Nurses also want better protection from increasing physical violence.
Across Georgia, hospitals are raising the alarm on a startling increase in violent outbursts by patients against their staff.
While both verbal and physical abuse against health care workers has long plagued the profession, leadership attributes record levels of incidents to the devastation wrought by the COVID-19 pandemic and the strain it has put on resources.
In talking to nurse employees at Wellstar Health System, President and CEO Candice Saunders said perks like more time off could make a difference.
Compensation matters, Saunders said, but administrators heard the feedback: Workers wanted more time. Programs that allow remote work or schedule flexibility seem popular.
One of the things Saunders said Wellstar did was to work with different schools and training programs within the hospital system to increase the pipeline of individuals coming in to the health care professions.
It's not just the COVID patients who suffer,” Lewin said. “It's the vaccinated person who has a heart attack and they're waiting in an ambulance because they can't find a place to transfer them because all the ICUs are full.
Hospitality roles including food, nutrition, environmental services and some of the technical roles are also needed.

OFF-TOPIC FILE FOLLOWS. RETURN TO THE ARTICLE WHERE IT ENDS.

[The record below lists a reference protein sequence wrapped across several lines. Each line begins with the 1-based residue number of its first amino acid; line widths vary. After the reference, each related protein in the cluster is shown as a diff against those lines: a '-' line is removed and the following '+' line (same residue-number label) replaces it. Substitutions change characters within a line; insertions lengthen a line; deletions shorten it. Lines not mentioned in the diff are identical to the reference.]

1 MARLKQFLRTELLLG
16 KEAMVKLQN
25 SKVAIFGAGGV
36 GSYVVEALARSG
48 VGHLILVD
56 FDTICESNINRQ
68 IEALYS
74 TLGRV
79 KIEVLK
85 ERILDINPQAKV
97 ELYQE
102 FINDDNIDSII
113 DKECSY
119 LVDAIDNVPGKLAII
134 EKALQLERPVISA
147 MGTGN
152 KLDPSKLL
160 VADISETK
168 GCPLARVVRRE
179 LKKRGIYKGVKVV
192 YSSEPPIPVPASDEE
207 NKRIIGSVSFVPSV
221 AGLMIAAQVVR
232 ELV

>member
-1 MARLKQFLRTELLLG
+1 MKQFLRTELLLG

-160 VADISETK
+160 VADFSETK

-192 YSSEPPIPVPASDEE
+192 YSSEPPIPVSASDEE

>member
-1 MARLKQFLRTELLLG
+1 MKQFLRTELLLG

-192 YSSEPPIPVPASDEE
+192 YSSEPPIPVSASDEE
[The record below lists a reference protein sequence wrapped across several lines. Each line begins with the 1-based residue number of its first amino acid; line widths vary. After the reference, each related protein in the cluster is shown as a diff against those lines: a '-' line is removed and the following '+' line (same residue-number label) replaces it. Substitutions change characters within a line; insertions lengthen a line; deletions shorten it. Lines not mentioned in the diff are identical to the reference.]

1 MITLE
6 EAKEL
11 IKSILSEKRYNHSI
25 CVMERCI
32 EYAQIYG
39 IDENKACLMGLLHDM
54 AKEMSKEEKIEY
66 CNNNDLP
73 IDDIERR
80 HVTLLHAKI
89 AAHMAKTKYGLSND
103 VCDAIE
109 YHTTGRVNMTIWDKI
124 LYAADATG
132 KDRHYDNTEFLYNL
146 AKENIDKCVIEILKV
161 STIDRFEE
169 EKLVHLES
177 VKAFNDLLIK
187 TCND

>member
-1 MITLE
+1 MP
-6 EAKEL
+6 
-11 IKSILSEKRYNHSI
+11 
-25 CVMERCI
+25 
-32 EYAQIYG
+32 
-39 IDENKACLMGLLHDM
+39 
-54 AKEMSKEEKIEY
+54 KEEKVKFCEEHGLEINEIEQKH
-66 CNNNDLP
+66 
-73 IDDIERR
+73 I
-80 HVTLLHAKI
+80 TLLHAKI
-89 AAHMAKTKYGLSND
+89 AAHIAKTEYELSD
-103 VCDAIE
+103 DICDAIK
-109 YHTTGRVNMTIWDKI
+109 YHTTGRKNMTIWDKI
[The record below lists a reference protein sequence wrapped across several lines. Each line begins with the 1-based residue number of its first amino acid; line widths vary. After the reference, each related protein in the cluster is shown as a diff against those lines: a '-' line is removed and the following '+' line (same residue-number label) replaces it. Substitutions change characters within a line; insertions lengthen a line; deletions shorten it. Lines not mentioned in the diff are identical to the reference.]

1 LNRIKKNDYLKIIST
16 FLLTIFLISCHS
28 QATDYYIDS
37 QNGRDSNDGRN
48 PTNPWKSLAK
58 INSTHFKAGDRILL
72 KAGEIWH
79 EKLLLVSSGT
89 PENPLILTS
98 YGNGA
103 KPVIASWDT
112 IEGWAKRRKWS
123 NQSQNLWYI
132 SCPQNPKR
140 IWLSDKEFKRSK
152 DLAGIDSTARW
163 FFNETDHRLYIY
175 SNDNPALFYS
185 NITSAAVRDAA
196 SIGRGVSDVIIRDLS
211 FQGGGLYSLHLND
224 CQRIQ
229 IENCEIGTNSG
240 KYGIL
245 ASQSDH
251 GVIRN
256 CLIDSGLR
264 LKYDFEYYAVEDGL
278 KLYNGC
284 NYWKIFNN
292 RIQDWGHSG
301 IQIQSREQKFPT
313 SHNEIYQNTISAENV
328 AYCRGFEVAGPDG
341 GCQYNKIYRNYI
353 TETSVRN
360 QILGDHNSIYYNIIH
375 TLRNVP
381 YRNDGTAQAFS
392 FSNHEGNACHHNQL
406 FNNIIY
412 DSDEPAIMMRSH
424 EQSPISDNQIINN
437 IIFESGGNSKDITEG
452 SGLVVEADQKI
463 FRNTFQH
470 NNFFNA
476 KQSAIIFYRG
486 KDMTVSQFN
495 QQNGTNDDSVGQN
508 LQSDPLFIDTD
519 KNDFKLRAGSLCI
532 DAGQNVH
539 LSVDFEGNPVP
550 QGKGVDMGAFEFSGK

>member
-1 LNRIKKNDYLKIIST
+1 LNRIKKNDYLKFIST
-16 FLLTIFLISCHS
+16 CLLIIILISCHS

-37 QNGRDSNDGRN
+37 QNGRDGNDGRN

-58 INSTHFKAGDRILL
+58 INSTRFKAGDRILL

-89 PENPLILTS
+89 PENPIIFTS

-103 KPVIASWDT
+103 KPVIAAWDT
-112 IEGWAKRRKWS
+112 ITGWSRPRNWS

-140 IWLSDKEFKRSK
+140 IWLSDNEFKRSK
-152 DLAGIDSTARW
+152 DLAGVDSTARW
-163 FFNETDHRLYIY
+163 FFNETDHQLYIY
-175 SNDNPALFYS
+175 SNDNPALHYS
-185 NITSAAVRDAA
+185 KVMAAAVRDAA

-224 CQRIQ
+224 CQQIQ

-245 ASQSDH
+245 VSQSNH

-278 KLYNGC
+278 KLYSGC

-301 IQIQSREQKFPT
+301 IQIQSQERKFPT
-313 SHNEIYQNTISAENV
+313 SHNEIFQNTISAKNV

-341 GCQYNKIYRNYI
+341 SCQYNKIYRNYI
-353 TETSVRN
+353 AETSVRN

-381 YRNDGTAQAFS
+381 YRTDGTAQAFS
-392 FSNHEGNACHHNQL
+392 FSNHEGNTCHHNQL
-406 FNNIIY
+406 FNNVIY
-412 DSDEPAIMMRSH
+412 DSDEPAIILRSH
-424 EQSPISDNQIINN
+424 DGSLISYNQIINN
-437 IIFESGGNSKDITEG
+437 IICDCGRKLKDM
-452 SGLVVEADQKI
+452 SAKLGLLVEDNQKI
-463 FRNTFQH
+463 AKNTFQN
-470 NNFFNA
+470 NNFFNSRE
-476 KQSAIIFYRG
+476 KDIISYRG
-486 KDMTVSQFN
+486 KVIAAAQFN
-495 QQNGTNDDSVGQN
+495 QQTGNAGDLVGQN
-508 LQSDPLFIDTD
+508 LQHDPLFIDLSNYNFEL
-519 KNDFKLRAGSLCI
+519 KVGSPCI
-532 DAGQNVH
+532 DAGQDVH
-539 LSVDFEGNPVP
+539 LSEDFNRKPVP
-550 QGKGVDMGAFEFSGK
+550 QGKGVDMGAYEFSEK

“Putting a tray in a patient's room doesn't require a nursing degree,” Lewin said. “Can we look at ways to make sure that everyone is working at the top of their scope of training, including nurses at every level?”
Northeast Georgia Health System’s CEO said that while clinical staff are often discussed, hospital leaders learned to appreciate the full team.
“Everybody touches the patient in some way, shape or form,” she said.
After 20 months of pandemic life, Wellstar trained nursing and medical assistants to ease the staff shortages that we've seen, Burell said.
Get vaccinated or get COVID
Now that mRNA vaccines are widely available, the pandemic has closed in on the unvaccinated, Lewin said.
He added that people refusing the Moderna and Pfizer brand inoculations will determine the next wave’s peak as well as the impact.
“It's not just the COVID patients who suffer,” Lewin said. “It's the vaccinated person who has a heart attack and they're waiting in an ambulance because they can't find a place to transfer them because all the ICUs are full.”
One out of 440 Georgians have died of COVID, and that's undoubtedly underreported because not everyone who dies is tested, Lewin said, noting some of the records are not that great.
The differences between how the pandemic is playing out in Vermont, Alabama or Georgia is the vaccination rate, he said.
“So, what's really frustrating is the number of people who will die because of the lack of vaccination,” Lewin said. “It's preventable for those folks as well [those] who are doing the right things: wearing masks, getting vaccinated.”
Hospital leaders also say if people don’t get vaccinated, they fully expect to see another surge. The only question is when.